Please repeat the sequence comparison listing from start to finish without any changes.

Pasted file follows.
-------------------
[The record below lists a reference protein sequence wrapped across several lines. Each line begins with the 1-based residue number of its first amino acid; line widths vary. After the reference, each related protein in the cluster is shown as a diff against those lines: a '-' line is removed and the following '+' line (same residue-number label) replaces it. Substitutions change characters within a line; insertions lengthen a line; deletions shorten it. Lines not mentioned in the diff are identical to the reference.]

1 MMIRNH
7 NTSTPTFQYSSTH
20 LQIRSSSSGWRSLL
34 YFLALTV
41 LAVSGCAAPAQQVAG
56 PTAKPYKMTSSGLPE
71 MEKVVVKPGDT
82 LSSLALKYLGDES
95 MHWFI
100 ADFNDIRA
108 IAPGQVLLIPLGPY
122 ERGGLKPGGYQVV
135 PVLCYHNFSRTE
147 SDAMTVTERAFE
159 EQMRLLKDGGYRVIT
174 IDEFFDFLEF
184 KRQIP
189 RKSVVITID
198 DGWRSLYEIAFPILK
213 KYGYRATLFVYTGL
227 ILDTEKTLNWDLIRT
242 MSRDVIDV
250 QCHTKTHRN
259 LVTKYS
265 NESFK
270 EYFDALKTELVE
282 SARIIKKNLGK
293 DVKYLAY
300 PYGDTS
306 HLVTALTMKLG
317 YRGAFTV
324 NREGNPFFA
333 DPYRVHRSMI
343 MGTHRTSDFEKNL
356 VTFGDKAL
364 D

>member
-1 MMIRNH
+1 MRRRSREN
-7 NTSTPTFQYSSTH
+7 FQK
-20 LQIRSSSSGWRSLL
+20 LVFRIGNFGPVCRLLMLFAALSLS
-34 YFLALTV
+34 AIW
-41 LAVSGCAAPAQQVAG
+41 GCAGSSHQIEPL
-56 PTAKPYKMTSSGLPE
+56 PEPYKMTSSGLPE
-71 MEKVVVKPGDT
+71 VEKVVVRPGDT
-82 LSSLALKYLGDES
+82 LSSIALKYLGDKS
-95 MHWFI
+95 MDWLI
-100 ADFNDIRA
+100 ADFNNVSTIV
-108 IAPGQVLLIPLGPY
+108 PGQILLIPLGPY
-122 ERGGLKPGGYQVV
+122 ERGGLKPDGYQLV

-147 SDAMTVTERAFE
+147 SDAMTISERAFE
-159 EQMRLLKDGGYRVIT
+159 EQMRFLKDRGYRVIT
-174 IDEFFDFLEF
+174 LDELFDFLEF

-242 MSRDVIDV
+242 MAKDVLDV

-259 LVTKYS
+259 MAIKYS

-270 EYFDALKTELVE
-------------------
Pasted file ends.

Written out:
[The record below lists a reference protein sequence wrapped across several lines. Each line begins with the 1-based residue number of its first amino acid; line widths vary. After the reference, each related protein in the cluster is shown as a diff against those lines: a '-' line is removed and the following '+' line (same residue-number label) replaces it. Substitutions change characters within a line; insertions lengthen a line; deletions shorten it. Lines not mentioned in the diff are identical to the reference.]

1 MMIRNH
7 NTSTPTFQYSSTH
20 LQIRSSSSGWRSLL
34 YFLALTV
41 LAVSGCAAPAQQVAG
56 PTAKPYKMTSSGLPE
71 MEKVVVKPGDT
82 LSSLALKYLGDES
95 MHWFI
100 ADFNDIRA
108 IAPGQVLLIPLGPY
122 ERGGLKPGGYQVV
135 PVLCYHNFSRTE
147 SDAMTVTERAFE
159 EQMRLLKDGGYRVIT
174 IDEFFDFLEF
184 KRQIP
189 RKSVVITID
198 DGWRSLYEIAFPILK
213 KYGYRATLFVYTGL
227 ILDTEKTLNWDLIRT
242 MSRDVIDV
250 QCHTKTHRN
259 LVTKYS
265 NESFK
270 EYFDALKTELVE
282 SARIIKKNLGK
293 DVKYLAY
300 PYGDTS
306 HLVTALTMKLG
317 YRGAFTV
324 NREGNPFFA
333 DPYRVHRSMI
343 MGTHRTSDFEKNL
356 VTFGDKAL
364 D

>member
-1 MMIRNH
+1 MRRRSREN
-7 NTSTPTFQYSSTH
+7 FQK
-20 LQIRSSSSGWRSLL
+20 LVFRIGNFGPVCRLLMLFAALSLS
-34 YFLALTV
+34 AIW
-41 LAVSGCAAPAQQVAG
+41 GCAGSSHQIEPL
-56 PTAKPYKMTSSGLPE
+56 PEPYKMTSSGLPE
-71 MEKVVVKPGDT
+71 VEKVVVRPGDT
-82 LSSLALKYLGDES
+82 LSSIALKYLGDKS
-95 MHWFI
+95 MDWLI
-100 ADFNDIRA
+100 ADFNNVSTIV
-108 IAPGQVLLIPLGPY
+108 PGQILLIPLGPY
-122 ERGGLKPGGYQVV
+122 ERGGLKPDGYQLV

-147 SDAMTVTERAFE
+147 SDAMTISERAFE
-159 EQMRLLKDGGYRVIT
+159 EQMRFLKDRGYRVIT
-174 IDEFFDFLEF
+174 LDELFDFLEF

-242 MSRDVIDV
+242 MAKDVLDV

-259 LVTKYS
+259 MAIKYS

-270 EYFDALKTELVE